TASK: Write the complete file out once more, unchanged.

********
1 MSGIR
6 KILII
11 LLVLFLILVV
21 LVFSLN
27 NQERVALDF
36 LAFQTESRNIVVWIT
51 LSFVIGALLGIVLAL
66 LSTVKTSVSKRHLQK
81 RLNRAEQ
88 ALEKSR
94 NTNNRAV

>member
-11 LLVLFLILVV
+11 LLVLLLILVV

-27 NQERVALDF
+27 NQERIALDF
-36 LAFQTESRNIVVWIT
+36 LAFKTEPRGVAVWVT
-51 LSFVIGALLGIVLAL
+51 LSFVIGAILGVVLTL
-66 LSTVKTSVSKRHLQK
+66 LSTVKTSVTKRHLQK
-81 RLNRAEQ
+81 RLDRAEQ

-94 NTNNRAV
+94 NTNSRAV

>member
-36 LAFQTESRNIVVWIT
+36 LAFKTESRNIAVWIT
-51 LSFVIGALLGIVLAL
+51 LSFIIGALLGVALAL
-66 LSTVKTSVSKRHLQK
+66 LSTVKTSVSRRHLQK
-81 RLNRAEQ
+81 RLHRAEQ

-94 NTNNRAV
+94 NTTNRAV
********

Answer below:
1 MSGIR
6 KILII
11 LLVLFLILVV
21 LVFSLN
27 NQERVALDF
36 LAFQTESRNIVVWIT
51 LSFVIGALLGIVLAL
66 LSTVKTSVSKRHLQK
81 RLNRAEQ
88 ALEKSR
94 NTNNRAV

>member
-11 LLVLFLILVV
+11 LLVLLLILVV

-27 NQERVALDF
+27 NQERIALDF
-36 LAFQTESRNIVVWIT
+36 LAFKTEPRGVAVWVT
-51 LSFVIGALLGIVLAL
+51 LSFVIGAILGVVLTL
-66 LSTVKTSVSKRHLQK
+66 LSTVKTSVTKRHLQK
-81 RLNRAEQ
+81 RLDRAEQ

-94 NTNNRAV
+94 NTNSRAV

>member
-36 LAFQTESRNIVVWIT
+36 LAFKTESRNIAVWIT
-51 LSFVIGALLGIVLAL
+51 LSFIIGALLGVALAL
-66 LSTVKTSVSKRHLQK
+66 LSTVKTSVSRRHLQK
-81 RLNRAEQ
+81 RLHRAEQ

-94 NTNNRAV
+94 NTTNRAV